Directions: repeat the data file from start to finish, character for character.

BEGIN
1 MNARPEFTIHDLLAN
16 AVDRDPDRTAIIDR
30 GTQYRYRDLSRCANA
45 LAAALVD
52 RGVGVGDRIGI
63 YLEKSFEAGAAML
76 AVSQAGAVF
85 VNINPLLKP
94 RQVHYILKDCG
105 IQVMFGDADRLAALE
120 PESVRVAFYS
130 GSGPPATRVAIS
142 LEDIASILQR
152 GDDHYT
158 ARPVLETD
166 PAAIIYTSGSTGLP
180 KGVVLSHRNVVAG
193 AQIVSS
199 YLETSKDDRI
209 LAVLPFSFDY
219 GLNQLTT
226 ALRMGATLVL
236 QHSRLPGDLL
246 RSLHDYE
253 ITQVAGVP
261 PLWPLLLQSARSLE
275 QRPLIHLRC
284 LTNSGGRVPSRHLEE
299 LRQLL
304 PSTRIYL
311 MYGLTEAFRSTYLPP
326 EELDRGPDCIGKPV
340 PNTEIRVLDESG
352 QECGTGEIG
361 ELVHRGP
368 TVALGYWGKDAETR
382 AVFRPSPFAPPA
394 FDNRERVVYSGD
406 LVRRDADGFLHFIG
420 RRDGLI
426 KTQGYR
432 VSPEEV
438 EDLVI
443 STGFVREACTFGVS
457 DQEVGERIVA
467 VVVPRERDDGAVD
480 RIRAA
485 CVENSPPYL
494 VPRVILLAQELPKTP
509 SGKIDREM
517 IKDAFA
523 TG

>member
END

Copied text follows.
1 MNARPEFTIHDLLAN
16 AVDRDPDRTAIIDR
30 GTQYRYRDLSRCANA
45 LAAALVD
52 RGVGVGDRIGI
63 YLEKSFEAGAAML
76 AVSQAGAVF
85 VNINPLLKP
94 RQVHYILKDCG
105 IQVMFGDADRLAALE
120 PESVRVAFYS
130 GSGPPATRVAIS
142 LEDIASILQR
152 GDDHYT
158 ARPVLETD
166 PAAIIYTSGSTGLP
180 KGVVLSHRNVVAG
193 AQIVSS
199 YLETSKDDRI
209 LAVLPFSFDY
219 GLNQLTT
226 ALRMGATLVL
236 QHSRLPGDLL
246 RSLHDYE
253 ITQVAGVP
261 PLWPLLLQSARSLE
275 QRPLIHLRC
284 LTNSGGRVPSRHLEE
299 LRQLL
304 PSTRIYL
311 MYGLTEAFRSTYLPP
326 EELDRGPDCIGKPV
340 PNTEIRVLDESG
352 QECGTGEIG
361 ELVHRGP
368 TVALGYWGKDAETR
382 AVFRPSPFAPPA
394 FDNRERVVYSGD
406 LVRRDADGFLHFIG
420 RRDGLI
426 KTQGYR
432 VSPEEV
438 EDLVI
443 STGFVREACTFGVS
457 DQEVGERIVA
467 VVVPRERDDGAVD
480 RIRAA
485 CVENSPPYL
494 VPRVILLAQELPKTP
509 SGKIDREM
517 IKDAFA
523 TG

>member